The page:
Evins also mentioned that, putting aside a general feeling of apathy from student and young voters, there are a number of elements that disenfranchise young people who wish to participate.
“Counties and county election commissions in which colleges and universities find themselves often wish to disrupt participation in their local election because they feel as though the students represent some rabid, alternative worldview that is going to disrupt Billy Bob who is going to run for sheriff,” Evins said. “It’s true in our county here in Rutherford, and it’s true in other places.”
Tess Shelton, an MTSU senior, is currently writing her thesis on student voter turnout, and has found through her research that there are many systemic barriers for younger individuals.
“It’s not uncommon that the local election commission is kind of hostile toward younger voters,” Shelton. “They don’t want them to participate, so they kind of discourage it.”
Shelton said that election commissions are reluctant to put polling places on campus, causing students without reliable transportation to walk far distances on a day that they still have classes.
“A barrier at MTSU is that you have to walk pretty far to get to a polling place,” Shelton said. “If you are a person on campus and you don’t have a car, which is about 20 percent of the students who live on campus, you could be looking at like an hour’s worth of walking, round trip.”
The closest polling locations to MTSU are over a mile away from certain residence halls on campus.
“The state of Illinois recently passed (legislation) that requires every state college to have a polling place as a measure to improve student voter turnout,” Shelton said.
A polling place is currently not housed on MTSU’s campus, despite many being provided at local elementary and middle schools.
Shelton also mentioned that it’s problematic that one can use forms of identification such as a military ID but not a student ID when voting.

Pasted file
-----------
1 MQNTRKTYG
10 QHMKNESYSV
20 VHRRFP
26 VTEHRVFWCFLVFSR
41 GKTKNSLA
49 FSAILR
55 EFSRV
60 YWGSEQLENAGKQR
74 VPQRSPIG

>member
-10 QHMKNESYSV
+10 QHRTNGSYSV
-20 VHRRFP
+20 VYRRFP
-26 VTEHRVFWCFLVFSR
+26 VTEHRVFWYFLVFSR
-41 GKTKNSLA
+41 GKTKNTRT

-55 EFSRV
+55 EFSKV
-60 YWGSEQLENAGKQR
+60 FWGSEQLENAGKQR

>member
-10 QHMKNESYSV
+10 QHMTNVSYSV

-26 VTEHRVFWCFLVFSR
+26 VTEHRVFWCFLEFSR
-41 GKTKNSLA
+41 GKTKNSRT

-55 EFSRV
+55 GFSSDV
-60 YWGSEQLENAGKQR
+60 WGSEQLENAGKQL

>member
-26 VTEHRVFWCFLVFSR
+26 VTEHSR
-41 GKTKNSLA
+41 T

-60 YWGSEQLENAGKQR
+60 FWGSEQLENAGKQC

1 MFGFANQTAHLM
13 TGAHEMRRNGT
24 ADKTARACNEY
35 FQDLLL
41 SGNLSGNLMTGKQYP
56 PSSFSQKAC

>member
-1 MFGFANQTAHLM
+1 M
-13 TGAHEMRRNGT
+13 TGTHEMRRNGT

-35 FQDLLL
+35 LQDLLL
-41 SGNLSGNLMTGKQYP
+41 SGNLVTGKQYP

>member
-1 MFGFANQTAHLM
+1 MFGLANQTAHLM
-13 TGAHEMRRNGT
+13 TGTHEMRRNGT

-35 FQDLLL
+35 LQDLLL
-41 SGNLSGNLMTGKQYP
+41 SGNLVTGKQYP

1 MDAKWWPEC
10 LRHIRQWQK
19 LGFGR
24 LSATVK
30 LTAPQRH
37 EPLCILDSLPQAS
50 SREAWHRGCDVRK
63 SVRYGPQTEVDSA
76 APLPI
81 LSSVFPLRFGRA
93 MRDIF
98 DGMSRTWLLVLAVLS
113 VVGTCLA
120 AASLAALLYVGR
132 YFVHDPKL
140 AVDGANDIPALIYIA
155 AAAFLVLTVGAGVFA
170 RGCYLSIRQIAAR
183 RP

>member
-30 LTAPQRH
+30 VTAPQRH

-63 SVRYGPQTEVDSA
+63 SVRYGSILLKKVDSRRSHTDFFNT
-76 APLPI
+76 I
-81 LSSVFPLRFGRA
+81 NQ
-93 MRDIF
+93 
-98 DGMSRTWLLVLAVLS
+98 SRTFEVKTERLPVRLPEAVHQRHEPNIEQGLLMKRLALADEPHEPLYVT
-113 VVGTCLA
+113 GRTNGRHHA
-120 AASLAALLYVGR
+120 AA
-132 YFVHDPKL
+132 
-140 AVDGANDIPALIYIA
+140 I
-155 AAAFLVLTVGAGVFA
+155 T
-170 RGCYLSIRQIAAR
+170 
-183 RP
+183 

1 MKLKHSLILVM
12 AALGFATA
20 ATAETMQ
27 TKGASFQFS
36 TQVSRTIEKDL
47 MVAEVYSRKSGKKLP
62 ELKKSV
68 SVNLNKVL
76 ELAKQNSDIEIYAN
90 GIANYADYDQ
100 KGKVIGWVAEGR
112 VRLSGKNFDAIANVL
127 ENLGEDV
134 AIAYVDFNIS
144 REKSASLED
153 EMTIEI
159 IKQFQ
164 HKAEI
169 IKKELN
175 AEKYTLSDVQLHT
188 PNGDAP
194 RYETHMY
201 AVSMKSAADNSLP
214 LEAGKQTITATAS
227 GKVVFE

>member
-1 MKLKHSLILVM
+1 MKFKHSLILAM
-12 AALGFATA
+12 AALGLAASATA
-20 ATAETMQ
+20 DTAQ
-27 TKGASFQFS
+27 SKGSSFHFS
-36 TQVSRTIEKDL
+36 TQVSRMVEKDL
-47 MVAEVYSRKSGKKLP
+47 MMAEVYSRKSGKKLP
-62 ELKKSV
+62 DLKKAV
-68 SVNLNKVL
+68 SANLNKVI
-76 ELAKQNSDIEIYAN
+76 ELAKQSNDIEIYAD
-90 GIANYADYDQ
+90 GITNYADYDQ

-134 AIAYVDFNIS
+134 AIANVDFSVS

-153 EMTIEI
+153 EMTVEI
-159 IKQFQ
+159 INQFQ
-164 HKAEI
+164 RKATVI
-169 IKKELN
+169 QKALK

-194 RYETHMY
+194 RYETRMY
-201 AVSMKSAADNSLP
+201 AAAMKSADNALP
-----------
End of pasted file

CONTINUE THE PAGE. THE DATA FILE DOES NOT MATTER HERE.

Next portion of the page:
In 2015, a federal judge upheld a Tennessee voter ID law in which students are prohibited from using their university ID when voting. In Tennessee, attempts have been made every year since 2011, when the state first passed the voter identification law that required the use of photo IDs at polling places but prohibited student IDs, to add student IDs to the approved forms of identification. Lawmakers who support the legislation cite the lack of uniformity when it comes to student IDs, but those in favor of the addition say the ID law is another way that the government blocks young people from participating.
Another issue comes from some states requiring that students show proof of a permanent residence while registering. Reports of students being turned away due to their college address not being “permanent” have been popping up in recent years. NBC News reported that University of Maryland student Sarah Lilly was told in 2015 that students would face consequences if they tried to register in the county of their college rather than their home county.
Students in Rutherford County do have the option to transfer their registration or request an absentee ballot if they live in some other part of Tennessee when not attending MTSU, but many are unaware of this.
“They’re registered back at home, and they don’t understand that there’s specific dates when they have to vote,” Evins said.